Appointment setting may sound like a simple enough task. By reaching out to prospective buyers -- either cold or warm leads -- you can ask them to book an appointment with your B2B company's sales team to discuss a potential deal. It essentially gives you the opportunity to qualify prospective buyers before the sales pitch. By contacting these qualified prospects on their appointment date and time, sales reps will have an easier time convincing them to make a purchase. There are several myths about appointment setting, however, that you shouldn't believe.
Myth: Cold Calling Always Lands Appointments
Not all cold calls will land an appointment. You can perform cold calls to try and persuade prospective buyers to book an appointment, but you can expect to encounter some rejections. Research cited by Salesforce, in fact, indicates that only about one in 50 cold calls result in an appointment. For every 50 prospective buyers whom you contact via cold calling, only one of them, on average, will agree to book an appointment. It may have a low success rate, but cold calls can still help your B2B company secure appointments.
Myth: In-House Appointment Setting Is Cheaper
Think in-house appointment setting is cheaper than outsourced? Think again. Like with many sales-related processes, appointment setting can be performed in-house or as an outsourced service from a third-party provider. In-house essentially means that your B2B company and its sales team perform it. Outsourced, on the other hand, means that a third-party provider performs the appointment setting service on your B2B company's behalf. While you'll have to pay for an outsourced appointment setting service, it can save your B2B company money in the long run. It allows you to focus on pitching products or services to qualified prospective buyers rather than trying to convince them to book an appointment.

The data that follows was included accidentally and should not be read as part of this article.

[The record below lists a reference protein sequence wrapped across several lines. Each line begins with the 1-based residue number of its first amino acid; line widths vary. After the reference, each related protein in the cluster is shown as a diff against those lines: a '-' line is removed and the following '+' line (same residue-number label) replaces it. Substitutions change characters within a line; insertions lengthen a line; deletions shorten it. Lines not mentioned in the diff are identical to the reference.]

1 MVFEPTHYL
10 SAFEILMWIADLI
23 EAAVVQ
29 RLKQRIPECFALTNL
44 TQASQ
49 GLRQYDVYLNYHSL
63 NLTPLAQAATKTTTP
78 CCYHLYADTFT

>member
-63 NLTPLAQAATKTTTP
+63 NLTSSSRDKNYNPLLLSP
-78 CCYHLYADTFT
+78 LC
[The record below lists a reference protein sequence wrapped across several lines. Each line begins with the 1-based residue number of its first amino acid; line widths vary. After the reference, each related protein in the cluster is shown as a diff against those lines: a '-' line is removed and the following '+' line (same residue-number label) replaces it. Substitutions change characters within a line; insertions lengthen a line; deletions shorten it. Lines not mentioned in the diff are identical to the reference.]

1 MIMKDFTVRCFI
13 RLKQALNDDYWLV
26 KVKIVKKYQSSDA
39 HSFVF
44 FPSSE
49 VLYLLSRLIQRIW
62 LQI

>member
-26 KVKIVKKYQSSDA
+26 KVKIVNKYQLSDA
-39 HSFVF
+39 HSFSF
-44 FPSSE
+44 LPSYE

Myth: Performed Exclusively By Phone
Another common myth is that appointment setting is performed exclusively by phone. While most appointment setting processes are, in fact, performed by phone, there are other channels through which you can interact with prospective buyers for appointment setting purposes. Email is one such alternative channel. You can send emails to touch base with newly acquired prospective buyers. In these emails, you can see if they are interested in booking an appointment to discuss a potential deal. Some appointment setting providers also use social media. They'll contact prospective buyers via their business's social media profiles to secure appointments. While most appointment setting processes are performed by phone, many involve a combination of phone, email and/or social media.
Myth: Doesn't Affect Sales Cycle Length
Appointment setting can absolutely affect the length of your B2B company's sales cycle. It promotes a shorter sales cycle length that manifests in the form of increased sales. According to HubSpot, the average length of a B2B sales cycle is about 83 days. In other words, it takes most B2B companies nearly three months to facilitate a transaction with a prospective buyer after acquiring his or her information as a lead. With appointment setting, you can achieve a shorter sales cycle for your B2B company. It doubles as a lead qualification process. Appointment setting will provide your B2B company with qualified prospective buyers who are ready to discuss a deal. The end result is a shorter sales cycle that helps your B2B company generate more sales in less time.